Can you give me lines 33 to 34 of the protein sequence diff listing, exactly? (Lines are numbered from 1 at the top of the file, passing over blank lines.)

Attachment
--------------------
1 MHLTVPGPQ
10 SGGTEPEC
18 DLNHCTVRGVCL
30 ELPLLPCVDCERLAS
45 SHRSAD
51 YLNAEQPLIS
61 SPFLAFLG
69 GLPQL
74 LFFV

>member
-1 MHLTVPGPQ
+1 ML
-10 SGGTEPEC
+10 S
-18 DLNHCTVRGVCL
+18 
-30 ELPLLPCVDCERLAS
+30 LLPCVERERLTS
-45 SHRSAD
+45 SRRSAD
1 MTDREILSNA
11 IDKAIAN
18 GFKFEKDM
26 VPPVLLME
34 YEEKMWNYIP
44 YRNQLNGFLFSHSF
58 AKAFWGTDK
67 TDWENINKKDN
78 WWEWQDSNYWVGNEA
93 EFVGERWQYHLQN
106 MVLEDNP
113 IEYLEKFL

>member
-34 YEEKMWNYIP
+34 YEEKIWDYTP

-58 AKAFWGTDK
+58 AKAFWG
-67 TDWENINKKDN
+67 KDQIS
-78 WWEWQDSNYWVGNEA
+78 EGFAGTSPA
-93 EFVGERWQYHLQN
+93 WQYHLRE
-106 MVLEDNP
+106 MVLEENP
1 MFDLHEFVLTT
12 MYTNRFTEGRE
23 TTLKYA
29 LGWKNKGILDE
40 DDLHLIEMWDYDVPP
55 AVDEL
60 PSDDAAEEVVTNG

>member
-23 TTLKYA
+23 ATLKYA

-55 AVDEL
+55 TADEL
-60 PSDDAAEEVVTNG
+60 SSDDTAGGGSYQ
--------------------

>member
-34 YEEKMWNYIP